We’ve gotten a few questions about the different dog sleeping bags we’ve tried – so here’s a quick comparison of specs between three bags: Alcott Explorer Sleeping Bag (in size M), Whyld River Doggy Bag (in size S), and the Hurtta Outback Dreamer (in size M). Sizes can be deceiving – see below for measurements.
Note: I got all three of these sleeping bags for free from the companies to try them out, but I get no commission from the above links nor payment for writing anything about them.
Weight and Measurements:
- Alcott: 36″ x 23″ oval pad with 26″ x 23″ cover (base area = 650 in2; usable space area is less due to the smaller cover)
- Whyld River: 29″ x 26″ oval (base area = 592 in2)
- Hurtta: 26″ circle (base area = 531 in2)
No winner here: it just depends on the right size for your dog. These sizes are important when considering pack size and weight comparisons below.
Weight in provided stuff sack
- Alcott: 21.3 oz
- Whyld River: 19.5 oz
- Hurtta: 16 oz
Weight per square foot of bed space:
- Alcott: Area = 4.72 oz/ft2
- Whyld River: Area = 4.74 oz/ft2
- Hurtta: 4.33 oz/ft2
This measurement equalizes for different sizes, since the sleeping bags all have different areas. Hurtta is the lightest per square foot. Alcott and Whyld River are almost the same. Your application will determine what’s more desirable here, in context of the other factors (insulation poofiness, warmth).
Packed Size, shown in a 6L compression sack for comparison
- Alcott: compressed partially but was the hardest to stuff. This bag IS the largest by area, don’t forget.
- Whyld River: Sack compressed to minimum but was still bulging a little
- Hurtta: Sack easily compressed down to minimum with more space to go.
Again, Hurtta is the smallest (by dimensions AND weight) so it fits in the smallest space. Based on the amount of difficulty I had stuffing these, I’d say that qualitatively, Whyld River compresses the most – and Hurtta is the thinnest, so it has the least to compress.
Included Stuff Sack
Alcott: plain black stuff sack with tag that’s roomy for the sleeping bag
Whyld River: nylon stuff sack with reflective logo and grab handle; compresses the bag well
Hurtta: knit stuff sack that doesn’t compress the bag
- Alcott: fluffy fill insulation that’s springy and less compressible
- Whyld River:
- top: fluffy fill insulation that’s fairly compressible, sewn in baffles, with a draft blocker around the edge
- bottom: quilted sheet insulation
- Hurtta: quilted sheet insulation, thinner than Whyld River. Note – the Hurtta bag isn’t poofy at all.
It’s pretty much impossible to rate warmth – the size of your dog relative to the bag (more airspace = less warm), the position your dog sleeps in, and how much they move around will all affect the warmth of the bag. We found Whyld River to be the warmest for Robin because it can be completely closed. He stays warm in the Alcott because it’s large for him, so he curls up in the bottom of it, but a larger dog would hold it open and create some drafts inside. Hurtta works best for dogs whose curled up size is close to the bag diameter – Robin’s a good bit smaller so the bag tends to fall open.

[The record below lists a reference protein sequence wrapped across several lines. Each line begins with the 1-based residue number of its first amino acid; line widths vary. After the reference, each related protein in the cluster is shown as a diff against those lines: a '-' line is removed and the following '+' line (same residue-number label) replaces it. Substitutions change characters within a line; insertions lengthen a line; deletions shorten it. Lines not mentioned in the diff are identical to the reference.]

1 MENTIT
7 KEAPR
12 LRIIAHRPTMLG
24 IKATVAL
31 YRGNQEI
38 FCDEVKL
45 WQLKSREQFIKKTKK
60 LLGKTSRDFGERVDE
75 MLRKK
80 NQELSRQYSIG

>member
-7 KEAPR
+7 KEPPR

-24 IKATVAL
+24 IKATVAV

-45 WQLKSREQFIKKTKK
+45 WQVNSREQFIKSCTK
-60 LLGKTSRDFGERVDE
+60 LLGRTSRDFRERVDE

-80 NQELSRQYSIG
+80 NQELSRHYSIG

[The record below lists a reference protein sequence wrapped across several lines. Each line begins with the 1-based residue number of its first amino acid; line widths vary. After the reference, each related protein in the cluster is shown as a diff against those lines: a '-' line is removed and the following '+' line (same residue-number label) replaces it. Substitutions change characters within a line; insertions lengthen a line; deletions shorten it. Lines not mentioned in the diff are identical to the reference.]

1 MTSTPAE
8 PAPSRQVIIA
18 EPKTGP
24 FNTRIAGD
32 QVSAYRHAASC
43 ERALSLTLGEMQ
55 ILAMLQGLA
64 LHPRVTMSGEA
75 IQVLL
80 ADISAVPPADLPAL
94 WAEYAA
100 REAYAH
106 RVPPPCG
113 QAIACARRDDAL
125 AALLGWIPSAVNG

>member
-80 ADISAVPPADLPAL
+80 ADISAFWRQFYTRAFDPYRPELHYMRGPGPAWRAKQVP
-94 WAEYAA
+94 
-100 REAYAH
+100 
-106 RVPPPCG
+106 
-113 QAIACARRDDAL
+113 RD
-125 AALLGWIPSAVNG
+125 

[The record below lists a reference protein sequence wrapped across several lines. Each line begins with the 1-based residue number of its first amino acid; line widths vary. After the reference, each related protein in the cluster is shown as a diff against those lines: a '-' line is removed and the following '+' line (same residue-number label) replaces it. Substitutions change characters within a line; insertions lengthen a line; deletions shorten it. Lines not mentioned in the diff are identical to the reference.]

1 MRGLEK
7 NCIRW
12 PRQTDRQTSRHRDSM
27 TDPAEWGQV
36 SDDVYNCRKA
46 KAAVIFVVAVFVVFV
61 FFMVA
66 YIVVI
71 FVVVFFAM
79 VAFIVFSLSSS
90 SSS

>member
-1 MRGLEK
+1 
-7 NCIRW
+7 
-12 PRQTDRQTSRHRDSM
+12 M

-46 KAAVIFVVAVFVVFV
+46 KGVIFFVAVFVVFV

- Alcott: Microfiber (this is Maui’s favorite and he can usually be found lying on the “head” part of this sleeping bag, since he’s teeny)
- + cozy, soft and warm, and silent
- – picks up hair, dirt and foxtails
- Whyld River: Ripstop Nylon (treated with DWR for water resistance)
- + brushes clean of hair and dirt
- – rustly
- Hurtta: smooth knit with foil heat reflectors
- + brushes clean of hair and dirt, reflects heat
- – coldest in cool weather
The best liner will depend on your dog and what you use it for. Maui’s favorite is the microfiber – he can usually be found lying on the “head” part of this sleeping bag, since he’s teeny. However, we use it mostly in the car or house since the fabric collects dirt in camp. Robin finds the Hurtta liner to be cold since he doesn’t have the mass to really warm it up effectively, but dogs who give off more body heat might find it really efficient. The Whyld River nylon is closest to the durable, smooth material you’re used to in your own sleeping bag.
- Alcott: thick, durable nylon waterproof bottom and smooth nylon top
- Whyld River: darker ripstop bottom, same ripstop top as lining (water-repellent)
- Hurtta: thick, durable nylon bottom and durable nylon top (water-repellent)
- Alcott: traditional with open end for head, sewn on one side with 2/3 zipper. Good for dogs who lay on their side; dogs who curl up will let more air in.
- Whyld River: Snaps around entire perimeter. Configurable and good for all different sleeping positions; dogs can burst through snaps (good and bad)
- Hurtta: Sewn all the way around, entry via slit. Good seal if dog is appropriately sized for the bag; Robin is a bit small so the slit tends to fall open and let in cold air.
- Alcott: $29.99 – $30.99 ($34.99 for Robin’s size)
- Whyld River: $80 for first 100 orders, $89 afterward
- Hurtta: $70 – $110 ($90 for Robin’s size)
These are pretty simplistic summaries, and any of these bags could work for any type of adventure if you are OK with the tradeoffs. They’re all amazing products! But they each lean in a certain direction, so here are their profiles in ~30 words:
Alcott: for the comfort seeker, the casual adventurer, and the budget shopper.
- + Thickest, most comfortable to lie on, and cozy lining; durable easy-care materials
- – Attracts dirt and less practical shape for curl-uppers
Whyld River: for the backpacker and the gear snob.
- + Most packable poofy insulation, most flexible closure design for varying positions and temperatures, high-tech human-gear reminiscent
- – Less durable bottom so best for use inside tent
Hurtta: for the minimalist and the daily adventurer.
- + Most compact with heat reflectors replacing some insulation; durable bottom and top for regular use.
- – Less warm and cozy for dogs proportionally smaller than the bag